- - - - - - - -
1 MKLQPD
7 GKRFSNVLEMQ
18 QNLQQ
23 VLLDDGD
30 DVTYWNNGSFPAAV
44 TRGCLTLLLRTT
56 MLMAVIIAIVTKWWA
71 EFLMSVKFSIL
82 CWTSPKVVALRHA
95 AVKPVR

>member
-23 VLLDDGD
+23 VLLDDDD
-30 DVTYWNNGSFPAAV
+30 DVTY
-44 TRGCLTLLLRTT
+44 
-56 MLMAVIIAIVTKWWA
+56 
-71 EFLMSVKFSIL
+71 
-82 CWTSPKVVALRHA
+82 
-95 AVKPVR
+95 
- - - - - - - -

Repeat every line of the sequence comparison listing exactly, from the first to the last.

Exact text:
1 MKLQPD
7 GKRFSNVLEMQ
18 QNLQQ
23 VLLDDGD
30 DVTYWNNGSFPAAV
44 TRGCLTLLLRTT
56 MLMAVIIAIVTKWWA
71 EFLMSVKFSIL
82 CWTSPKVVALRHA
95 AVKPVR

>member
-23 VLLDDGD
+23 VLLDDDD
-30 DVTYWNNGSFPAAV
+30 DVTY
-44 TRGCLTLLLRTT
+44 
-56 MLMAVIIAIVTKWWA
+56 
-71 EFLMSVKFSIL
+71 
-82 CWTSPKVVALRHA
+82 
-95 AVKPVR
+95 